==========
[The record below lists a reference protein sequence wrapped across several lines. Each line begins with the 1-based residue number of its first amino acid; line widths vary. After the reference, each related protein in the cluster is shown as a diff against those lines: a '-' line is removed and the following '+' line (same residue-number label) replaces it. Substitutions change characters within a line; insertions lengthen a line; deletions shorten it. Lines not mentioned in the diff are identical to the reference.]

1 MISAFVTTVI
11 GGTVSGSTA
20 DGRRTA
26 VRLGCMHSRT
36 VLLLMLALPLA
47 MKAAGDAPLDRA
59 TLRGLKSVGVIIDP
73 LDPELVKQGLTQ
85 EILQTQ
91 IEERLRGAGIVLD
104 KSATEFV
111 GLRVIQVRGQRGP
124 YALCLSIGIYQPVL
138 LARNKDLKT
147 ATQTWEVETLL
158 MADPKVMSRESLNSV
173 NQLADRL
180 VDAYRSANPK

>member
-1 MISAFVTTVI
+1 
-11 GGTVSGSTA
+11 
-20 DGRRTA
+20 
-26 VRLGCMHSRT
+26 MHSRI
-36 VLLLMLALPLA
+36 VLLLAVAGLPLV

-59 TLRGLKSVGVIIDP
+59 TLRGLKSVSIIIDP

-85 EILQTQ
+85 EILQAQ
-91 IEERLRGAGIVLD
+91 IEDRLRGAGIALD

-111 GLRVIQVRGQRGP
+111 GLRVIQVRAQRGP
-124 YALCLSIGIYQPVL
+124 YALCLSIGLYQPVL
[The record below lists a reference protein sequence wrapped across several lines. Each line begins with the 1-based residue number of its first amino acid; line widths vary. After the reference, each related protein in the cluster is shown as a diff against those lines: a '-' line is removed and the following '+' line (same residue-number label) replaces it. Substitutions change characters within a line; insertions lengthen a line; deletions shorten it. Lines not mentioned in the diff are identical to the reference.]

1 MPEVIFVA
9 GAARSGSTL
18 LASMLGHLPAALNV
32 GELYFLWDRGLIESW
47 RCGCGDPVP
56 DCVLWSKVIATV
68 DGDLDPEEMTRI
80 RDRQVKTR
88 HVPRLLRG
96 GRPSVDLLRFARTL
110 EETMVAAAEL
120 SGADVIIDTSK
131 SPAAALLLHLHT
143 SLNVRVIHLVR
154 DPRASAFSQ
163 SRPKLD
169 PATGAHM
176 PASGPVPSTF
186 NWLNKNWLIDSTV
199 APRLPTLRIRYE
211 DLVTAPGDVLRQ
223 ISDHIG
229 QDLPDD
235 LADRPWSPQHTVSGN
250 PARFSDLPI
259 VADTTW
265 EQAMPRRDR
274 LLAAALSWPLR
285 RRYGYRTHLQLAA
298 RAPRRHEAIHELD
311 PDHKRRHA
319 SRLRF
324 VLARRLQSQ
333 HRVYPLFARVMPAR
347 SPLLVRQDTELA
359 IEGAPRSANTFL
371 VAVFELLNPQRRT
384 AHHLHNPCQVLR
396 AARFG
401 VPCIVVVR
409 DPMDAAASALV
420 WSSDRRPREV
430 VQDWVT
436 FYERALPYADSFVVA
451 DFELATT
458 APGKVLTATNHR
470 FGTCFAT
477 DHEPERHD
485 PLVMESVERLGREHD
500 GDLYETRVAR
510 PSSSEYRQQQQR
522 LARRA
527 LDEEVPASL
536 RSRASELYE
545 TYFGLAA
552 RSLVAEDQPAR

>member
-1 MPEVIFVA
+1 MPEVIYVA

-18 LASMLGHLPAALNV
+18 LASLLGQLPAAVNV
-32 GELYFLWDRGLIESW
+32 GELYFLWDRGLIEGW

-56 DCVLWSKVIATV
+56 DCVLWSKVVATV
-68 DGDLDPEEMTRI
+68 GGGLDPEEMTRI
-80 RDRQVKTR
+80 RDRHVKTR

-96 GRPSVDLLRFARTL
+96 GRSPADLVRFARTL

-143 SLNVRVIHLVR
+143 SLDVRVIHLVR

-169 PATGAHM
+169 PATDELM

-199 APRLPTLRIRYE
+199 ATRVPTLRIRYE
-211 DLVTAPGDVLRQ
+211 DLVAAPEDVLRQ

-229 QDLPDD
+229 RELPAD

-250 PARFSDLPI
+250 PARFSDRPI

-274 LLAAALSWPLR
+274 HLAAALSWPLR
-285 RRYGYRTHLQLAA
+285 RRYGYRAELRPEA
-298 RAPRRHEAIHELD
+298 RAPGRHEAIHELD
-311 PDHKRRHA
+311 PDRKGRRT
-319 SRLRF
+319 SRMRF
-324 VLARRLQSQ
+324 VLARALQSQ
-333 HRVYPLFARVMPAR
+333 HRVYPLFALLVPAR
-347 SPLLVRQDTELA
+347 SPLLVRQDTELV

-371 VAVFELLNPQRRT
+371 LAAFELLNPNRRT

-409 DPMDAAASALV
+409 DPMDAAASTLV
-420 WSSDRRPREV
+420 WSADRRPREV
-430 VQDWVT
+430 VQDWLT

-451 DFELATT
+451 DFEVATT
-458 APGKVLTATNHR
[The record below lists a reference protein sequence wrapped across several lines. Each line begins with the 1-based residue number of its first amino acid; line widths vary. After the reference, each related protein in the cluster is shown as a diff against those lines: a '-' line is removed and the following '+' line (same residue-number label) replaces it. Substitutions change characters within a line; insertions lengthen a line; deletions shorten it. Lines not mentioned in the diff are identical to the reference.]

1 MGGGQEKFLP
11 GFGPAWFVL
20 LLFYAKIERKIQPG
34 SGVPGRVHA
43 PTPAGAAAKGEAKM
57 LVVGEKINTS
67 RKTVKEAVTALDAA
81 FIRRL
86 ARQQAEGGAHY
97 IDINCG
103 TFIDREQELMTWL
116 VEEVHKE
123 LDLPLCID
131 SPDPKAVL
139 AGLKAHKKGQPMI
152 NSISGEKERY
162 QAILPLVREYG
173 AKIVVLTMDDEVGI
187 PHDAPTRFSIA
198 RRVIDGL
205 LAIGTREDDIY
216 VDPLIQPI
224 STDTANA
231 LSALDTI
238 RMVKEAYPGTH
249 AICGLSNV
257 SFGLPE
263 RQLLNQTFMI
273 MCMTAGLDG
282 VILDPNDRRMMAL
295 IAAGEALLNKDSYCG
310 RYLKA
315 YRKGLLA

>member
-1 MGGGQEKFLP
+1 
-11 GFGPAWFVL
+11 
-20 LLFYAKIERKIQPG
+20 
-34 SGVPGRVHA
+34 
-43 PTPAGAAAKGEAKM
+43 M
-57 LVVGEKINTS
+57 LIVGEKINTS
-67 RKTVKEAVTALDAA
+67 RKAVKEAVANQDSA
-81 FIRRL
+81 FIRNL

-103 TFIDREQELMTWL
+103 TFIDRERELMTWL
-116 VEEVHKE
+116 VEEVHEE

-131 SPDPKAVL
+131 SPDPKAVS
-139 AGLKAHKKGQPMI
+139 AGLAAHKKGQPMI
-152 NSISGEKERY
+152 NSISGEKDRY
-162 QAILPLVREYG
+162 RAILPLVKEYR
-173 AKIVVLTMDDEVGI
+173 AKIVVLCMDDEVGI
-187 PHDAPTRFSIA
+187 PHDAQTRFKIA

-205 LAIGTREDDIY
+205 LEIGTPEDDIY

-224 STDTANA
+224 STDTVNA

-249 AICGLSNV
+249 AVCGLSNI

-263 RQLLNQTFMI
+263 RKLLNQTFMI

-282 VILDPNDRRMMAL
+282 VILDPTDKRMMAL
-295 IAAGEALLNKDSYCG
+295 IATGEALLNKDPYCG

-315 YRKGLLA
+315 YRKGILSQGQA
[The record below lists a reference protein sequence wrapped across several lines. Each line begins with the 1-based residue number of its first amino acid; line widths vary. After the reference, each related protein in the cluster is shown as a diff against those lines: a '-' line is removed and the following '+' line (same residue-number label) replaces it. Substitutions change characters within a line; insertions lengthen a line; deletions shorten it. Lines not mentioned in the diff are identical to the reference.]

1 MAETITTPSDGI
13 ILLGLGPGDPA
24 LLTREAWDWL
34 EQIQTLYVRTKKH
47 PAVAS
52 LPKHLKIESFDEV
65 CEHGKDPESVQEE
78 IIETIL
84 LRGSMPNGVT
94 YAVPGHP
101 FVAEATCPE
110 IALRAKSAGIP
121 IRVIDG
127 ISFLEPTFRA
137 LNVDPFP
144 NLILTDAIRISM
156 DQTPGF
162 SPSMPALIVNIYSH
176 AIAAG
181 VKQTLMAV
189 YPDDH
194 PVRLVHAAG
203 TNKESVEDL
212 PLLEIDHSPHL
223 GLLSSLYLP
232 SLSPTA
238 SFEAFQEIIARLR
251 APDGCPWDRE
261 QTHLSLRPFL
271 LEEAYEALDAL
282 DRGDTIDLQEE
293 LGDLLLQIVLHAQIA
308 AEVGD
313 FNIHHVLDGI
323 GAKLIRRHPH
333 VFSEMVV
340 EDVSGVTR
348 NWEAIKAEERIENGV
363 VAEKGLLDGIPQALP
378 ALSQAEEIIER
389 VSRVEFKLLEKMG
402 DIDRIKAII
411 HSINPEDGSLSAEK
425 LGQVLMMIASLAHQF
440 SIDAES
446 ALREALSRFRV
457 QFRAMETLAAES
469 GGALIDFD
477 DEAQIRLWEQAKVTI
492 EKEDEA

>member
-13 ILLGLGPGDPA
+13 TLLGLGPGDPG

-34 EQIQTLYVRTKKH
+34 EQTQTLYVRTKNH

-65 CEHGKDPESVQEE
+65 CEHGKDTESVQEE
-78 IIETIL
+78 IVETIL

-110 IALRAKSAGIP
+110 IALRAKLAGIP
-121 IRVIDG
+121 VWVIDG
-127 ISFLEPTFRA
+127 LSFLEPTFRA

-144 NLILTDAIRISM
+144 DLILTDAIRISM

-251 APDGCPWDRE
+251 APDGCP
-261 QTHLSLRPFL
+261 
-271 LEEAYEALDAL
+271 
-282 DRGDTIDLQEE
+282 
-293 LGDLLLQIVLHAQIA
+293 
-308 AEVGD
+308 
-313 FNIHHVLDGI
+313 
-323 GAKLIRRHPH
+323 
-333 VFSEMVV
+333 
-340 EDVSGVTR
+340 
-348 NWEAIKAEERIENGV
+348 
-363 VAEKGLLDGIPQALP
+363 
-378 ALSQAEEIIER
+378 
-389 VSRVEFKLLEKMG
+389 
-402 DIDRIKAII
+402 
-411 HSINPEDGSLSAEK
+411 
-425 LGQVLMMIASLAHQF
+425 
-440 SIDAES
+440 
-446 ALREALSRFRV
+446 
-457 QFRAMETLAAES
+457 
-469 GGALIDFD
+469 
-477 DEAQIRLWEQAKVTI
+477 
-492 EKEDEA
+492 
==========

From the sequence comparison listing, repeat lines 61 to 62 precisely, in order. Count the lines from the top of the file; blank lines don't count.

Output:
199 APRLPTLRIRYE
211 DLVTAPGDVLRQ